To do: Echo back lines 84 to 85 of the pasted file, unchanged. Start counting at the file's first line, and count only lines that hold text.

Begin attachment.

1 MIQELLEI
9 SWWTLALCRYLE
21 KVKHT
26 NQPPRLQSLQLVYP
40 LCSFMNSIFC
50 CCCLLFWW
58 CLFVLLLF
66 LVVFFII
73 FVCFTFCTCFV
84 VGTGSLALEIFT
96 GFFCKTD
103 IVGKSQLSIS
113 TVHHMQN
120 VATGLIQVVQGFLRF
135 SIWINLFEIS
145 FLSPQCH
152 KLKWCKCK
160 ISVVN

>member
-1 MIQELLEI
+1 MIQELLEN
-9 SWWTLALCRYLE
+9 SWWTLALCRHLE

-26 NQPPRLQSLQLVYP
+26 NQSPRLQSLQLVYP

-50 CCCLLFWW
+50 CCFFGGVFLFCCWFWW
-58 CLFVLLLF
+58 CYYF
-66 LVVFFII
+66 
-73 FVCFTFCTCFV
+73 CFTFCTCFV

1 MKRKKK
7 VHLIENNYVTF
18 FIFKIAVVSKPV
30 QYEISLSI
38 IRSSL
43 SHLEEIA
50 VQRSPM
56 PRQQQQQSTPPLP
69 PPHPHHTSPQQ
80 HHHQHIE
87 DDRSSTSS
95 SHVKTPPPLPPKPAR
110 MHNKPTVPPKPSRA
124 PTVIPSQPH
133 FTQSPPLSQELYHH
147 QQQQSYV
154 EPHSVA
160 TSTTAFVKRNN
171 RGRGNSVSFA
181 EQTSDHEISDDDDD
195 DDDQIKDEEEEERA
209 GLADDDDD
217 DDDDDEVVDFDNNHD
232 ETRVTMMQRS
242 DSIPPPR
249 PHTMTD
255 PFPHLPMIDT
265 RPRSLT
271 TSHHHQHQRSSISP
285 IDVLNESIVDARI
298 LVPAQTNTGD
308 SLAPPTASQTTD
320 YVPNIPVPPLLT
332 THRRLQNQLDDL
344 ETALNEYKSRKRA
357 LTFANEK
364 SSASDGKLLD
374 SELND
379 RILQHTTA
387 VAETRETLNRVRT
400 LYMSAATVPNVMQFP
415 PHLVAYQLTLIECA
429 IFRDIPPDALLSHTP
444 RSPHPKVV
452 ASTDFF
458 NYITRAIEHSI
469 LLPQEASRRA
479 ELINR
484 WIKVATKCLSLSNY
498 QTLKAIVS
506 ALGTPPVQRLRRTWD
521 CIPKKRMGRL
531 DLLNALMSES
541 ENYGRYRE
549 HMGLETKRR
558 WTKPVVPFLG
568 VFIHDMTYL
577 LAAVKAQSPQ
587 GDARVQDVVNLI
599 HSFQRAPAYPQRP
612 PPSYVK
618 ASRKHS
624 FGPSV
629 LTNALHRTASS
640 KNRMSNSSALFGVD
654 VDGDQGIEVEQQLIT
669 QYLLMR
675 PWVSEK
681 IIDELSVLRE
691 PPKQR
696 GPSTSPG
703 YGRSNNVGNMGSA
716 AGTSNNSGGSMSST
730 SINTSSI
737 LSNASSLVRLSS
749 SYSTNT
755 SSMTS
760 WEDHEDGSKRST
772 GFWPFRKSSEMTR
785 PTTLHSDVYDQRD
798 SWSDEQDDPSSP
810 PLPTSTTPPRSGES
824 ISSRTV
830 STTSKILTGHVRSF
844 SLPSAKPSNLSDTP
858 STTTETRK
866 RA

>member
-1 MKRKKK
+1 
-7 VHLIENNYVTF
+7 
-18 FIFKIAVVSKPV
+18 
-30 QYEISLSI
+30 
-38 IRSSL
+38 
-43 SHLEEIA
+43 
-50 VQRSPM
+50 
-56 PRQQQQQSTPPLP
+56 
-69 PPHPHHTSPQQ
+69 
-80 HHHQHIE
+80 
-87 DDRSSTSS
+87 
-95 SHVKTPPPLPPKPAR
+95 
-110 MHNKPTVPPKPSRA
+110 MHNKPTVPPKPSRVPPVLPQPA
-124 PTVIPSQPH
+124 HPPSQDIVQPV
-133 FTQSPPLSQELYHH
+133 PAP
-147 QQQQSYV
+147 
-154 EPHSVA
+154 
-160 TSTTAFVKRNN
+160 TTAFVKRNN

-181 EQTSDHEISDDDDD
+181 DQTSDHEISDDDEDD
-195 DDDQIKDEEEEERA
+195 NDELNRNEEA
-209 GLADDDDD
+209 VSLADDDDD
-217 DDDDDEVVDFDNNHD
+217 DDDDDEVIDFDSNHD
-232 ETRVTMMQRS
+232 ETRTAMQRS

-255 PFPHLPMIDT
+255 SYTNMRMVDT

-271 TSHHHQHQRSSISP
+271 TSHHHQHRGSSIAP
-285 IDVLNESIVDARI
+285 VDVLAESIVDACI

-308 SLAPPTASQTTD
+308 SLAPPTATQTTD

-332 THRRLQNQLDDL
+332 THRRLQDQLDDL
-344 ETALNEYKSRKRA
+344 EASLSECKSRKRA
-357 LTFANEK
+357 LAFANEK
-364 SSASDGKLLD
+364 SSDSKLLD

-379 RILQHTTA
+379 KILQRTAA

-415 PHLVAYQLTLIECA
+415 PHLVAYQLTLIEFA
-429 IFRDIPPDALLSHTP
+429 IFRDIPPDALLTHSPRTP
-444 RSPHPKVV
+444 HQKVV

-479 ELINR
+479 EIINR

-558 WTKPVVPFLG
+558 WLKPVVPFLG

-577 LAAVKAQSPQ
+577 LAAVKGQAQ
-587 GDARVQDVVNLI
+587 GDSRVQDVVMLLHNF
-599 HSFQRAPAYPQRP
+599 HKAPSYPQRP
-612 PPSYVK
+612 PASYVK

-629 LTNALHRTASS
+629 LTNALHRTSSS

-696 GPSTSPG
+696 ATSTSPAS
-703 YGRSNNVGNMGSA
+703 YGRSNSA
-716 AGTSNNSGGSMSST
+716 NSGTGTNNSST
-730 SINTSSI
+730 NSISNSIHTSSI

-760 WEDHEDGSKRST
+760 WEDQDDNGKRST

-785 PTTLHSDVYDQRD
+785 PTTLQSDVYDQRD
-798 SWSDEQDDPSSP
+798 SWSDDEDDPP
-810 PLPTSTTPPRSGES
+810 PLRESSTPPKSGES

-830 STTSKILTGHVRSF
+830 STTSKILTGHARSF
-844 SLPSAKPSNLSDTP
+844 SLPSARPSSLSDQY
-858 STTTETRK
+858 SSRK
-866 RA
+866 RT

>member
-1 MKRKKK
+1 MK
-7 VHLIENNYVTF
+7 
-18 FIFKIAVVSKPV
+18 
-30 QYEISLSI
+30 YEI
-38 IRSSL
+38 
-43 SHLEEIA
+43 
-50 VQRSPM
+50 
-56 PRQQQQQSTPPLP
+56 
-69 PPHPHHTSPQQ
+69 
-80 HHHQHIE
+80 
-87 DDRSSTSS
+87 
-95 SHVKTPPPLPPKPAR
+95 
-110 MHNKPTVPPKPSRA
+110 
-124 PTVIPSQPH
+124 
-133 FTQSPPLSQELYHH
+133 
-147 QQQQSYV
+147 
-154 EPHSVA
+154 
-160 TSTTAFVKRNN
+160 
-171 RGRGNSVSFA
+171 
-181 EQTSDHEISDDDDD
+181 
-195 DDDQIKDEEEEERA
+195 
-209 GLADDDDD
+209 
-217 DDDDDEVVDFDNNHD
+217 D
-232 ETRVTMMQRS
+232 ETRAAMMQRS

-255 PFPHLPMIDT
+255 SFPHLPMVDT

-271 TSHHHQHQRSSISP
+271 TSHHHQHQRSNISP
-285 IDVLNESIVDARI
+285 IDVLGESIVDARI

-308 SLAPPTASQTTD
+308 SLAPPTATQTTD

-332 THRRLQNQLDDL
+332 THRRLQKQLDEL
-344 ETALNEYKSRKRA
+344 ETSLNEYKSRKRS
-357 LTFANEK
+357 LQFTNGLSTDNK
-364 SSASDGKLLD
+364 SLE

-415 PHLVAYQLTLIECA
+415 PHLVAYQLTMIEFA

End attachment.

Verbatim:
506 ALGTPPVQRLRRTWD
521 CIPKKRMGRL